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Midterms mayhem: a survival guide


Andrew Mazariegos-Ovalle/The Olaf Messenger


There’s no one-size-fits-all tip to nailing your midterms, but there are a few ingredients you can count on to cook up a decent batch of academic success.


Here’s some advice from my recipe book:


  1. Prioritize sleep. You will get more work done doing an hour each night and morning than you will pushing through an exhausting six-hour stint.


  1. Put your phone on “Do Not Disturb,” and keep it out of sight. After 25, 30, 40 minutes, check for messages. Forgive and embrace the fact that reviewing takes time — time deservedly yours, unbroken by a buzz.


  1. Make a flexible, spaced-out study schedule. Just as lifting weights week after week builds muscle, retaining course material requires successive review.


  1. Don’t study in one spot for too long. I once made a spin-the-wheel of campus study spots, and my roommate and I got a kick out of the suspense — will it be Holland? Will it be Larson? It’s landing on Rolvaag… wait, no, it’s CAD!


  1. Clean. It’s an easy way to scratch the “I’m-in-control” itch.


  1. Exercise. I like to do this in the morning during midterms week. When I work out, I feel like I have so much to give the world. Exams can be an opportunity, rather than an obligation, to unspool one’s life energy towards another goal.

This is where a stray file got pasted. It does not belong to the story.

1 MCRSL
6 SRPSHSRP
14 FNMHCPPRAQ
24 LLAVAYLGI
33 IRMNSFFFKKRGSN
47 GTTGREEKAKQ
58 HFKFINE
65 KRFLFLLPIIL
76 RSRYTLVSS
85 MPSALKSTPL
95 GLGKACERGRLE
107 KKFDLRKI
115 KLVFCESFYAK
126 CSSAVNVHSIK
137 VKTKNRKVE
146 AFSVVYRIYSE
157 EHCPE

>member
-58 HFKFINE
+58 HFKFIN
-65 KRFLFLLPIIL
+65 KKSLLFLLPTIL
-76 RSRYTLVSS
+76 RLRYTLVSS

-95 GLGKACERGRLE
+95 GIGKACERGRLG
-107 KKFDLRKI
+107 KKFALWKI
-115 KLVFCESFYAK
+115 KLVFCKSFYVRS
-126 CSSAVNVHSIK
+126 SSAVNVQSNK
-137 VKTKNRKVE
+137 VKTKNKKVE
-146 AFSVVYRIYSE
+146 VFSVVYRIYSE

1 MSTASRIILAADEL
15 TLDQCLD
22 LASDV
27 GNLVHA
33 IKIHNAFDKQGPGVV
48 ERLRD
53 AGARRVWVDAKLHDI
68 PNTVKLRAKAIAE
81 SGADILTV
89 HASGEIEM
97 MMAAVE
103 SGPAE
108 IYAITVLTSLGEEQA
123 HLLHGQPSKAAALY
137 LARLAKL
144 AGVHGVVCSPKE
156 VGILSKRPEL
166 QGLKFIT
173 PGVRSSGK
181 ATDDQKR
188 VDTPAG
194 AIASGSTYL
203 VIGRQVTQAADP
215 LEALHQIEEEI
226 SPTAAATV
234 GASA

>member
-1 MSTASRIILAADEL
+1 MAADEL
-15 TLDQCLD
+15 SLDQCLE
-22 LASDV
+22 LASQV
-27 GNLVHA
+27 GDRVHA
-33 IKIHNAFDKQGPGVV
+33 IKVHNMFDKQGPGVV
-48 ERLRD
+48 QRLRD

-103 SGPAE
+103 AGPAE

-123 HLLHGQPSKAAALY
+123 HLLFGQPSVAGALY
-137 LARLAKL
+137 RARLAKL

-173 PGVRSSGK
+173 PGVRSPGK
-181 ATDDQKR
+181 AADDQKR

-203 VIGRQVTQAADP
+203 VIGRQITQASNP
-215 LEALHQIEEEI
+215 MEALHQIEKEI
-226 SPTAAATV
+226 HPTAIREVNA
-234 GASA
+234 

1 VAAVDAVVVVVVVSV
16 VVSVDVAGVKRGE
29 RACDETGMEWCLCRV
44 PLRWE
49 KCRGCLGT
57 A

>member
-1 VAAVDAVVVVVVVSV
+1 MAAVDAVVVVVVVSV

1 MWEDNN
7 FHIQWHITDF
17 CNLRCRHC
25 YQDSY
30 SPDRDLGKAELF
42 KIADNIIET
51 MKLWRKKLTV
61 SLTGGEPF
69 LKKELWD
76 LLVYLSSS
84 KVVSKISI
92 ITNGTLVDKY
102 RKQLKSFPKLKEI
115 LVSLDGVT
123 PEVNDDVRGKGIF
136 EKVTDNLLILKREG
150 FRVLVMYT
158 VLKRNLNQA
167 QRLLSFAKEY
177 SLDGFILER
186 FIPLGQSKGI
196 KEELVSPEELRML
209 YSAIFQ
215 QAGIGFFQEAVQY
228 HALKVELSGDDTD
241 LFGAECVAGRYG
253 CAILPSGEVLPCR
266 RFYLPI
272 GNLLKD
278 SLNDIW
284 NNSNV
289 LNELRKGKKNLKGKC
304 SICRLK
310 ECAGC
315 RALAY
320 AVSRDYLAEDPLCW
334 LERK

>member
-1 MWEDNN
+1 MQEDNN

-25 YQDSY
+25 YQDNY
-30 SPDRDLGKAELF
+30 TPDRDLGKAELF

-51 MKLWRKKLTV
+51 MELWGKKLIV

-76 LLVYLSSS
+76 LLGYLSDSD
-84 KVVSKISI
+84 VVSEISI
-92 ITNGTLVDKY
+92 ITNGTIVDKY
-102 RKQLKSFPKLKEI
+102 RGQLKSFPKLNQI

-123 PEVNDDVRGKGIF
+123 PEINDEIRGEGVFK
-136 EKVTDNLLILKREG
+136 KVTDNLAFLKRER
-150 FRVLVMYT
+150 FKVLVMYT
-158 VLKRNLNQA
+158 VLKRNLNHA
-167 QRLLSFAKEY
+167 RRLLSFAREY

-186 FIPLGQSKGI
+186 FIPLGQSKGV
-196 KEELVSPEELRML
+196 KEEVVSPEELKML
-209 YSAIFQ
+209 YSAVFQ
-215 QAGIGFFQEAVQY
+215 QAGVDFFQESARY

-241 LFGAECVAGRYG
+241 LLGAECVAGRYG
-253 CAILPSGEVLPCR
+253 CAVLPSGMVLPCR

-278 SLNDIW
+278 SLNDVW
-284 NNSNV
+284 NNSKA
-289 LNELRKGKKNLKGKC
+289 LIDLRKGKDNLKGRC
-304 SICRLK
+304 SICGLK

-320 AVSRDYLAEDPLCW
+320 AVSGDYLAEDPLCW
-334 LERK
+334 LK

1. Don’t self-isolate. Especially if you are a healing perfectionist, self-isolation leads to a perpetuating cycle of uncertainty, culminating in the fear that you’ll never study enough for the exam.


  1. Instead of isolation, embrace little pockets of joy. Bake brownies. Watch the squirrels. Dance with friends. Remember life beyond work, and focusing will be easier when you return.


  1. Don’t skip meals, especially on the day of the exam. Your brain consumes an enormous amount of energy. You literally need those calories to think.


  1. Let yourself cry. And then move on. I highly recommend the bathroom in the Undercroft. 10/10 sob spot.


  1. Remind yourself that these are only exams. I think of it this way: exams are a training ground for discipline, endurance, and self-acceptance. It’s about meeting yourself where you are, saying, “Ok, I don’t understand this perfectly, but how can I try to take this on before exam day?” Be proud of the work you do. These exams are a road to self-relationship. Take a deep breath, and choose to be here. When you’re present, bringing yourself — not obscuring what you lack and what you hope to gain — you’ve already triumphed.


Olivia Hebblewhite is from Waunakee, Wis.

Her majors are English and environmental studies.

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